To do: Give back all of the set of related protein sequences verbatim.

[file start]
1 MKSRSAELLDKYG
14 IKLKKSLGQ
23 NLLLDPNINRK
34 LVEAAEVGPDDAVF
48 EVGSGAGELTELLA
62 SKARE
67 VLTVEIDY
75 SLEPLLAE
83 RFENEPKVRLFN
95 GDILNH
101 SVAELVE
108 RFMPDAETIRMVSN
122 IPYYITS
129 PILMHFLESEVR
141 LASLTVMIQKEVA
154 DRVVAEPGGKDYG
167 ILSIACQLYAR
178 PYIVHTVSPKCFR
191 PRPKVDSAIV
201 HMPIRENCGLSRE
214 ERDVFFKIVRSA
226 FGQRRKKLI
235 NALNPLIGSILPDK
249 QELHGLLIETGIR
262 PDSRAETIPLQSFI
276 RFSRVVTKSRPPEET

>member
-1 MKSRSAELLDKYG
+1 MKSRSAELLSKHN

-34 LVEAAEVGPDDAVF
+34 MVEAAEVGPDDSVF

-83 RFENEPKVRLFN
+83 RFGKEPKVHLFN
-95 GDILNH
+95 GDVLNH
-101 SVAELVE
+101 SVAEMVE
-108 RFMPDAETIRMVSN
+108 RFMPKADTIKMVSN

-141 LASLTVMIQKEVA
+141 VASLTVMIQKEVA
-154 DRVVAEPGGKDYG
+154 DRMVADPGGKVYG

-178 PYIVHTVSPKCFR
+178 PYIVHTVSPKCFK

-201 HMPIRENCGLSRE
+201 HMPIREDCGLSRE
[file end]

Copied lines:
1 MKSRSAELLDKYG
14 IKLKKSLGQ
23 NLLLDPNINRK
34 LVEAAEVGPDDAVF
48 EVGSGAGELTELLA
62 SKARE
67 VLTVEIDY
75 SLEPLLAE
83 RFENEPKVRLFN
95 GDILNH
101 SVAELVE
108 RFMPDAETIRMVSN
122 IPYYITS
129 PILMHFLESEVR
141 LASLTVMIQKEVA
154 DRVVAEPGGKDYG
167 ILSIACQLYAR
178 PYIVHTVSPKCFR
191 PRPKVDSAIV
201 HMPIRENCGLSRE
214 ERDVFFKIVRSA
226 FGQRRKKLI
235 NALNPLIGSILPDK
249 QELHGLLIETGIR
262 PDSRAETIPLQSFI
276 RFSRVVTKSRPPEET

>member
-1 MKSRSAELLDKYG
+1 MKSRSAELLSKHN

-34 LVEAAEVGPDDAVF
+34 MVEAAEVGPDDSVF

-83 RFENEPKVRLFN
+83 RFGKEPKVHLFN
-95 GDILNH
+95 GDVLNH
-101 SVAELVE
+101 SVAEMVE
-108 RFMPDAETIRMVSN
+108 RFMPKADTIKMVSN

-141 LASLTVMIQKEVA
+141 VASLTVMIQKEVA
-154 DRVVAEPGGKDYG
+154 DRMVADPGGKVYG

-178 PYIVHTVSPKCFR
+178 PYIVHTVSPKCFK

-201 HMPIRENCGLSRE
+201 HMPIREDCGLSRE